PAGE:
Corticosteroids are a mainstay for the treatment of noninfectious uveitis and associated macular edema. Local delivery methods include topical drops as well as deposition in the subtenon, intravitreal, and more recently, suprachoroidal spaces. The Uveitis Corner column in the September 2017 issue of Retinal Physician (https://www.retinalphysician.com/issues/2017/september-2017/treatment-of-uveitic-macular-edema ) provides an excellent review of these options.1
Currently, there are only 2 local steroid implant treatments approved by the FDA for noninfectious uveitis: Retisert (Bausch + Lomb), a 0.59-mg fluocinolone acetonide intravitreal surgical implant that was FDA approved in 2005, and Ozurdex (Allergan), a 0.7-mg dexamethasone intravitreal injectable implant that was FDA approved in 2010. Here we will review the latest phase 3 study results on 2 local treatments emerging on the horizon.
The Durasert implant (Yutiq; EyePoint Pharmaceuticals, Inc.) is a sustained-release 0.18-mg fluocinolone intravitreal implant measuring 3.5 mm in length and 0.37 mm in diameter (Figure 1). The implant can be injected in the office using a 25-gauge needle and is designed to last up to 3 years.
EyePoint Pharmaceuticals, Inc. (formerly pSivida) currently has 2 parallel phase 3 studies on Durasert for the treatment of chronic noninfectious posterior-segment uveitis. Both studies were multicenter, masked, prospective studies with patients randomized to Durasert vs sham injections with a primary endpoint of uveitis recurrence. To date, 12-month results have been published (Tables 1 and 2),2,3 and the studies expect to gather data out to 3 years.
|DURASERT GROUP||SHAM GROUP|
|Average IOP rise||1.3 mmHg||0.2 mmHg|
|IOP >25 mmHg||19.5%||11.9%|
|Cataract surgery (phakic patients)||3.3%||4.8%|
|DURASERT GROUP||SHAM GROUP|
|Average IOP rise||2.0 mmHg||0.0 mmHg|
|Cataract surgery (phakic patients)||18.0%||8.6%|
Both studies show the implant significantly reduced uveitis occurrences over 12 months by at least half. In PSV-FAi-001, a higher proportion of patients in the sham group required additional therapy for inflammation control. Implant-treated patients had better visual acuity than the sham group prior to local injections.4,5 Regarding intraocular pressure (IOP), in the first study the percentage of patients requiring IOP-lowering medications or surgeries was not different between the 2 groups. In the second study, the percentage of patients requiring IOP-lowering therapy at any time over the first 12 months was similar between both groups (50.5% Durasert vs 51.9% sham), but 1 patient treated with Durasert required glaucoma surgery. Cataract formation was significantly higher in the Durasert-treated groups in both studies.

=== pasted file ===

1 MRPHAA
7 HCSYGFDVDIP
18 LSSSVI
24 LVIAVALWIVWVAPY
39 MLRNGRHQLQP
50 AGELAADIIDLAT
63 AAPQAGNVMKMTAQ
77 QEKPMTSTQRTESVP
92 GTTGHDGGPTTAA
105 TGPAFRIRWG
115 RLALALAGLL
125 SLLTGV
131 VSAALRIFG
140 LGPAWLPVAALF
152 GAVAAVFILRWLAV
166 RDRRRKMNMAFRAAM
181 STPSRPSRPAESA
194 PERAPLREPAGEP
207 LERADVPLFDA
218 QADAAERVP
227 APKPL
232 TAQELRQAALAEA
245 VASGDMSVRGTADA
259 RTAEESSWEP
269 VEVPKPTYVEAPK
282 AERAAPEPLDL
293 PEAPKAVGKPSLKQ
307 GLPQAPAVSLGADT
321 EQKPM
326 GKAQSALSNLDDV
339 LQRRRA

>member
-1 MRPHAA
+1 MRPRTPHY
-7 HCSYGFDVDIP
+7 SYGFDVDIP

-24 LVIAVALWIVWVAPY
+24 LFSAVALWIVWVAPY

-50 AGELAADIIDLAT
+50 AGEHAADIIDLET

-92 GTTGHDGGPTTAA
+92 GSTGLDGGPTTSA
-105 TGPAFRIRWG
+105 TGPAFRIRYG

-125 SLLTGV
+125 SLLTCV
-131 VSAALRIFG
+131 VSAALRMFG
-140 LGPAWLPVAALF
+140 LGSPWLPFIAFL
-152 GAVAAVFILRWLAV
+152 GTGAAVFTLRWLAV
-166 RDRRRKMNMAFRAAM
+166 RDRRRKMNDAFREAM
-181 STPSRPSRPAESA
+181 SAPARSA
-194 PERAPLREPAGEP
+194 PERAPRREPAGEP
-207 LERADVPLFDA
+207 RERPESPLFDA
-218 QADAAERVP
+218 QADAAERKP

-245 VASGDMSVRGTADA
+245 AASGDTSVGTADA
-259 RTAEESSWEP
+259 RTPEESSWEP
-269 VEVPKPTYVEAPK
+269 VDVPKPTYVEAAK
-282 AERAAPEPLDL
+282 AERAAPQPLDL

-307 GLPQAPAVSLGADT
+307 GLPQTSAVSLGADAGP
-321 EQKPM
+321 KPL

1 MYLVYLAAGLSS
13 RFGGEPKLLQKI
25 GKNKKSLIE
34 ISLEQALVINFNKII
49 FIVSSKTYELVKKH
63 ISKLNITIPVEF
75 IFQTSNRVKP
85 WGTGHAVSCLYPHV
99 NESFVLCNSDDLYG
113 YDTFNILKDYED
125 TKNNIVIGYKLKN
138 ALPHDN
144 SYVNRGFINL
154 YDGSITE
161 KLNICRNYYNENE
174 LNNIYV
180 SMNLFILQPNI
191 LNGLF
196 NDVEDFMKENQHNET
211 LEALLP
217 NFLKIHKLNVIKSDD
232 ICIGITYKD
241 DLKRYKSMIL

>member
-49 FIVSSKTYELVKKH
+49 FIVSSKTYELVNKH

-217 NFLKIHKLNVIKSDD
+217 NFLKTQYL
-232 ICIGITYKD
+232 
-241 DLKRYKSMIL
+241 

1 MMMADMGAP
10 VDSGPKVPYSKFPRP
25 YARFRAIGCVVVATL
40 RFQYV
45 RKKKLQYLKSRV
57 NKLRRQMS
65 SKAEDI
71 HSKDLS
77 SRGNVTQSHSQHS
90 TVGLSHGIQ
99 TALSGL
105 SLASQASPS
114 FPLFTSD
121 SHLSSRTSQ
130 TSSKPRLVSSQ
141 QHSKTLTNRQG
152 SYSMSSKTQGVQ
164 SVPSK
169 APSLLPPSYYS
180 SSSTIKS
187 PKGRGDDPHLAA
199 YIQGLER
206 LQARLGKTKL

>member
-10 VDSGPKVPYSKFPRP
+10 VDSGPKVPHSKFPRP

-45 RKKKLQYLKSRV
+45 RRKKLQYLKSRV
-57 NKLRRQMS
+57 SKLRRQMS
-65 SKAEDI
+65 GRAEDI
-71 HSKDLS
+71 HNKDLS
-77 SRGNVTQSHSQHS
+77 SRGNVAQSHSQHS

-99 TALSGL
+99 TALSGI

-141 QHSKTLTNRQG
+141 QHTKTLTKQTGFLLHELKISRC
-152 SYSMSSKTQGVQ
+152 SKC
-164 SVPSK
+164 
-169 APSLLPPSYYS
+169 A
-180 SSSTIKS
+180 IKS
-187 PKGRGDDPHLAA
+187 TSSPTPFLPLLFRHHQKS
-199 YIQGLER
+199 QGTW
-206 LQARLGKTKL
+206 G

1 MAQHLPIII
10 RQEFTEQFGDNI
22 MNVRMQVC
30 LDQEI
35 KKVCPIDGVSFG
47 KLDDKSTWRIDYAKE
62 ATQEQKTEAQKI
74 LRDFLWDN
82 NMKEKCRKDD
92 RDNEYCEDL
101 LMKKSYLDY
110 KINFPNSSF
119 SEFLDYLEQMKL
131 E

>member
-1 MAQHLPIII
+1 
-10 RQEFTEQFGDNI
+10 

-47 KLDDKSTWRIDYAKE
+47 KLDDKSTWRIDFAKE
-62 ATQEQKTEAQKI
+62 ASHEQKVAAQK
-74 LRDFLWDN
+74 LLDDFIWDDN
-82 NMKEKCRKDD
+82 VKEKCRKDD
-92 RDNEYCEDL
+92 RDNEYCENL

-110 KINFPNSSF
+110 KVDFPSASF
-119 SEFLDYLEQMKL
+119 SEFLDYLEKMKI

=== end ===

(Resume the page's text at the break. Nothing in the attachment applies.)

EyePoint Pharmaceuticals, Inc. announced in March that the FDA accepted its New Drug Application (NDA) for Durasert for 3-year treatment of noninfectious posterior-segment uveitis. The goal date for the FDA to complete its review is November 5, 2018.6
CLS-TA is a sterile, preservative-free suspension of 4-mg triamcinolone acetonide (TA) in 100 µL from Clearside Biomedical, Inc. The drug is provided with a prepackaged “microinjector” syringe, with a 30-gauge 1-mm needle (Figure 2). It is injected 4 mm posterior to the limbus into the suprachoroidal space, where it flows into posterior-segment tissues without depot at the injection site. This unique suprachoroidal route allows drug concentrations to be high at target sites posteriorly, while minimizing drug concentrations anteriorly, providing the potential for efficacy while mitigating side effects such as cataract and ocular hypertension.
Preclinical data showed that 90 days after suprachoroidal injection, the concentration of TA in the sclera, choroid, and retinal pigment epithelium is 12 times higher compared to the same TA dose injected intravitreally. Retinal concentration at 90 days was equal following suprachoroidal and intravitreal injections. In the vitreous, lens, and ciliary body, there were substantially lower concentrations of triamcinolone following suprachoroidal injection as compared to intravitreal injection. Through the 90 days after suprachoroidal injection, TA was below limits of quantification in the aqueous humor.7